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While coronavirus is affecting many things negatively, it's having a positive effect on air pollution

Scientists say high air pollution areas are clearing up, but the damage may already be done to people's health.
Credit: Getty Images/iStockphoto

The spread of the novel coronavirus across the world has brought much of our lives to a standstill. In most cases, this has been a bad thing, expect for pollution. 

First satellite data showed a decrease in China's air pollution. Then we saw it in Europe as lockdowns were put into place. Now we're seeing a similar reduction here in the U.S. as states continue to extend their stay-at-home orders.

NASA's Aura satellite found that Nitrogen dioxide levels, which primarily come from burning fossil fuels for transportation and electricity, were lower in March 2020, than any other March on record going back to 2005. Specifically, nitrogen dioxide levels were 30 percent lower along the I-95 corridor, from D.C. to Boston, compared to the March averages from 2015 to 2019.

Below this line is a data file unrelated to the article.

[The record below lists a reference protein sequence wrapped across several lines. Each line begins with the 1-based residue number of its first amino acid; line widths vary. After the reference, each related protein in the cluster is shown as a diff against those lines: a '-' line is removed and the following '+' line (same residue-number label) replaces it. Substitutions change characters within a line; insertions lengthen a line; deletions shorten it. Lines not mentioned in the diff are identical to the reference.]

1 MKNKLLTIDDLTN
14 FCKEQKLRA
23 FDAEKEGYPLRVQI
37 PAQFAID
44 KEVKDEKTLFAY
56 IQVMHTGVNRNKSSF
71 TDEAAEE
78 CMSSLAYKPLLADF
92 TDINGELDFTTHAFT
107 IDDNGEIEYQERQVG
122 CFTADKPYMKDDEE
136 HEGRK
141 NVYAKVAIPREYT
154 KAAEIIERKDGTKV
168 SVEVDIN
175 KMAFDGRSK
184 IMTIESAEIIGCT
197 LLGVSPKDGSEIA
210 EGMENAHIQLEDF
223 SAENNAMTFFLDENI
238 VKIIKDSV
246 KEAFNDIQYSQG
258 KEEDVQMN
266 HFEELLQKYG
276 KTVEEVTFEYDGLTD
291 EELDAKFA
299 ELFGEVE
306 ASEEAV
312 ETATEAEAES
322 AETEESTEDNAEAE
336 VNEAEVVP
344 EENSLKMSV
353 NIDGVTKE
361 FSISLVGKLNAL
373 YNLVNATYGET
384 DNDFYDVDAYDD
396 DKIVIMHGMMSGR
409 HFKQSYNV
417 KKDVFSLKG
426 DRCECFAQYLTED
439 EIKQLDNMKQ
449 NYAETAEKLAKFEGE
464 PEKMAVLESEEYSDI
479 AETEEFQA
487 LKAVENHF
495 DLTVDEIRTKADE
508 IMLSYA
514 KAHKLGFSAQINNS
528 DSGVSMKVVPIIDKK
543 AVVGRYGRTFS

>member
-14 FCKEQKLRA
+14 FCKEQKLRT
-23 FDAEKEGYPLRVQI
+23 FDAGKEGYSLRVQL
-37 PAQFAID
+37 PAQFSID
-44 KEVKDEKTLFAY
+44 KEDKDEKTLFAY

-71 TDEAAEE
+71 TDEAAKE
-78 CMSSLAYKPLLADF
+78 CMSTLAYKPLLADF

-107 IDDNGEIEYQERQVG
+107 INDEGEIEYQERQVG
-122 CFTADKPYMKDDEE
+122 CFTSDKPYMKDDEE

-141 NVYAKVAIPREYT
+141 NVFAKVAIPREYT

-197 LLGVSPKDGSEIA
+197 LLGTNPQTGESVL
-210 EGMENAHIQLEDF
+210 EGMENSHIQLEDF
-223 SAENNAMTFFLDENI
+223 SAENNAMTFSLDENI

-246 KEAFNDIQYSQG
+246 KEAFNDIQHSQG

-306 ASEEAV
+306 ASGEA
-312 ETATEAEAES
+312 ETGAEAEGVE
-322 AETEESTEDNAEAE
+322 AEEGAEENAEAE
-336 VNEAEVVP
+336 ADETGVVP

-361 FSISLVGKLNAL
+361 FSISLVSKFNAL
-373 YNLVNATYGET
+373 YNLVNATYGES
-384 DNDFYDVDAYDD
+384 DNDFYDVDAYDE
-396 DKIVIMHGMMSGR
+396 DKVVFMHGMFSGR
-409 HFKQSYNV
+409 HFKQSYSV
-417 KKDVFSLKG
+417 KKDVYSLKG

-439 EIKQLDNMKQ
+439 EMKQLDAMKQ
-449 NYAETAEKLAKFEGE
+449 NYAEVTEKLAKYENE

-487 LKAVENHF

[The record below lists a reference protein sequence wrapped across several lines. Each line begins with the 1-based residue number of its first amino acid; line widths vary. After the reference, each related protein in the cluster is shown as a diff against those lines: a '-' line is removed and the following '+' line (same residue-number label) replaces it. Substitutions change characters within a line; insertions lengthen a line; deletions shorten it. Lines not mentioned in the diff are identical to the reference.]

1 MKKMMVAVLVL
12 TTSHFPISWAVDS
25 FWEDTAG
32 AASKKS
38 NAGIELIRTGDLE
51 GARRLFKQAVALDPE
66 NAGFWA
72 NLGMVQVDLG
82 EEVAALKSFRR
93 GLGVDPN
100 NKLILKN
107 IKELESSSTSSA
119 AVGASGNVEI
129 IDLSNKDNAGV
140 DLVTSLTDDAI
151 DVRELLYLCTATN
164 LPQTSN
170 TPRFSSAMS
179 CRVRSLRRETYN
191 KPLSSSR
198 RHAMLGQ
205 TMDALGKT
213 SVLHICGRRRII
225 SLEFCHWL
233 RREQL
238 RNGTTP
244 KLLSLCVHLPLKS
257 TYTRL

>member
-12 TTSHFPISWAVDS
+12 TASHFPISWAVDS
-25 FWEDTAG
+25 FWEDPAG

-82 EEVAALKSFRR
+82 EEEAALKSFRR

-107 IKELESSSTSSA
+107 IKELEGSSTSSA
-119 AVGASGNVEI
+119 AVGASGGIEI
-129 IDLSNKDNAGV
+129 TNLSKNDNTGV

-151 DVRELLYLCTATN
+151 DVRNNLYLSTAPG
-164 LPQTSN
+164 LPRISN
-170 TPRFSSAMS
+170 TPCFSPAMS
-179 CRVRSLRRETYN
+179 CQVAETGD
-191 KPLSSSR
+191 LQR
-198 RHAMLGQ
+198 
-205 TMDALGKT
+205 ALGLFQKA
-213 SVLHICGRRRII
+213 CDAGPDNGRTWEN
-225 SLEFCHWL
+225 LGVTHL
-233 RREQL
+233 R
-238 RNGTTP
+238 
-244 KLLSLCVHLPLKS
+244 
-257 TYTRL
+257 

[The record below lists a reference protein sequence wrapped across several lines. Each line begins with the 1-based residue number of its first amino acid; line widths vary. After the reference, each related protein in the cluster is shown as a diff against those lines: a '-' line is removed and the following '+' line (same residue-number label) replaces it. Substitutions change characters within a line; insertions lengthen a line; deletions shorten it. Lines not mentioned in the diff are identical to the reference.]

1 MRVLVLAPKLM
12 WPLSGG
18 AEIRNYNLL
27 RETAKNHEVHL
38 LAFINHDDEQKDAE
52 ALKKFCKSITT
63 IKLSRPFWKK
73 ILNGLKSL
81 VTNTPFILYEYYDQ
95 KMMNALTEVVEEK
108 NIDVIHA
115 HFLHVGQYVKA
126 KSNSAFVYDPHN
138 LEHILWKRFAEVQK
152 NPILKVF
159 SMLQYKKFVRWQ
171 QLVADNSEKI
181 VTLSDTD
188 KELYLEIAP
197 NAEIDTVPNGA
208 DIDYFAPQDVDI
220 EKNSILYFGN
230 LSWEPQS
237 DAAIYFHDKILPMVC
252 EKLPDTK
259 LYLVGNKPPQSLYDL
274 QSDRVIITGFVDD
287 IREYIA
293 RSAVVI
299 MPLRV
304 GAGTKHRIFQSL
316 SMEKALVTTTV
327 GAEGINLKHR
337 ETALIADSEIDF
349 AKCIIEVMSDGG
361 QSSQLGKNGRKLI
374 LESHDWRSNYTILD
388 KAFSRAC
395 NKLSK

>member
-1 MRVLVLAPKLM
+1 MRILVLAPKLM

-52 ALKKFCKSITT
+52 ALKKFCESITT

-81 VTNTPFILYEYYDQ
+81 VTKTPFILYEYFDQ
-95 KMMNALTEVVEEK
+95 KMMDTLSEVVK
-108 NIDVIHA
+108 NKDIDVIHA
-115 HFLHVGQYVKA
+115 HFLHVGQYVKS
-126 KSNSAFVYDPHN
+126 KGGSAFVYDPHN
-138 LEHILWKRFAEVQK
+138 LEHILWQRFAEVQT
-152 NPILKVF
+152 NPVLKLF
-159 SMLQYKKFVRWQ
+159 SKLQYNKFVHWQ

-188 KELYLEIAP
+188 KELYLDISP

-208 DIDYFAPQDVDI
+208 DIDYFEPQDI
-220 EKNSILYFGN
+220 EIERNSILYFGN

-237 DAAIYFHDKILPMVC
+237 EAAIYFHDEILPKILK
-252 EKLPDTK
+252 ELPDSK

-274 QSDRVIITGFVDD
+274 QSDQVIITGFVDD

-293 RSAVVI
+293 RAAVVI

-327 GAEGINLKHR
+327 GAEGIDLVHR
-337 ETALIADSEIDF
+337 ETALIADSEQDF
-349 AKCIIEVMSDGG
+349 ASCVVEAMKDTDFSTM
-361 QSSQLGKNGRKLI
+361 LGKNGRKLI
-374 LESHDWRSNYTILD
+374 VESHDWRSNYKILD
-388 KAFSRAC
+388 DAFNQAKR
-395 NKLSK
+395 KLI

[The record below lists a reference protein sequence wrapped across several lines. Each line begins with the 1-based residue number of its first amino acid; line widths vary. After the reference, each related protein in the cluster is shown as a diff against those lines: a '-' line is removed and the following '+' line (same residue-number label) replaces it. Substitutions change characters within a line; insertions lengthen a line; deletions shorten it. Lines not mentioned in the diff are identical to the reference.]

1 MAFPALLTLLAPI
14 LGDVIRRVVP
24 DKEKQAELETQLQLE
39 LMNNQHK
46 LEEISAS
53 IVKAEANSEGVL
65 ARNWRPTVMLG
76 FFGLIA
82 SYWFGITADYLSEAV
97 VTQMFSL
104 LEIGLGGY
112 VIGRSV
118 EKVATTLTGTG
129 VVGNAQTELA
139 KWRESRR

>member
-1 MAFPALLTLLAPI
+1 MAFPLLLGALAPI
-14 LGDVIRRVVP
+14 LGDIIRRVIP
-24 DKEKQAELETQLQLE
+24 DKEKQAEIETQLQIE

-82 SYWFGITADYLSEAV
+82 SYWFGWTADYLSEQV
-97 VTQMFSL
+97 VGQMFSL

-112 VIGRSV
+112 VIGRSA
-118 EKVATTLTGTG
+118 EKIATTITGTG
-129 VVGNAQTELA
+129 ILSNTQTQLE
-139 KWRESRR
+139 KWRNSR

RELATED: Some in India see Himalayas for first time in decades as air pollution drops

While the reduction in air pollution is a small positive during this time of global crisis, it may be a little too late for those living in areas with more air pollution. Harvard researchers found higher level of air pollution are associated with higher rates of serious illness or death from COVID-19. 

Health experts say when people inhale fine particulate matter from air pollution, it damages the lining of the lungs over time and weakens the body's ability to fight respiratory infections like coronavirus. 

While the long-term effect air pollution has on our lungs isn't necessarily good news, it does give public health officials insight into where possible coronavirus hotspots could pop up.

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